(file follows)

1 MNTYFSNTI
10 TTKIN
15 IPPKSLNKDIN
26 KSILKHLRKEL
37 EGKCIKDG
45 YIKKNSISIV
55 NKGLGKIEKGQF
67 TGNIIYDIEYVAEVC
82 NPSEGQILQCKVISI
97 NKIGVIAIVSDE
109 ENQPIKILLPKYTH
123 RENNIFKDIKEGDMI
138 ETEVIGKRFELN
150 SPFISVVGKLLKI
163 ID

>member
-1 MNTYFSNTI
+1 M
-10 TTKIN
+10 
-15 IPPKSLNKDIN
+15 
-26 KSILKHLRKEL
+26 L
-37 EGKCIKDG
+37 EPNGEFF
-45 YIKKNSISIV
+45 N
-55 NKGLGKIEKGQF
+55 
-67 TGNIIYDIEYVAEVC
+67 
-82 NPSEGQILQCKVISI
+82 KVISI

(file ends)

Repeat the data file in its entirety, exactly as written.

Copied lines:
1 MNTYFSNTI
10 TTKIN
15 IPPKSLNKDIN
26 KSILKHLRKEL
37 EGKCIKDG
45 YIKKNSISIV
55 NKGLGKIEKGQF
67 TGNIIYDIEYVAEVC
82 NPSEGQILQCKVISI
97 NKIGVIAIVSDE
109 ENQPIKILLPKYTH
123 RENNIFKDIKEGDMI
138 ETEVIGKRFELN
150 SPFISVVGKLLKI
163 ID

>member
-1 MNTYFSNTI
+1 M
-10 TTKIN
+10 
-15 IPPKSLNKDIN
+15 
-26 KSILKHLRKEL
+26 L
-37 EGKCIKDG
+37 EPNGEFF
-45 YIKKNSISIV
+45 N
-55 NKGLGKIEKGQF
+55 
-67 TGNIIYDIEYVAEVC
+67 
-82 NPSEGQILQCKVISI
+82 KVISI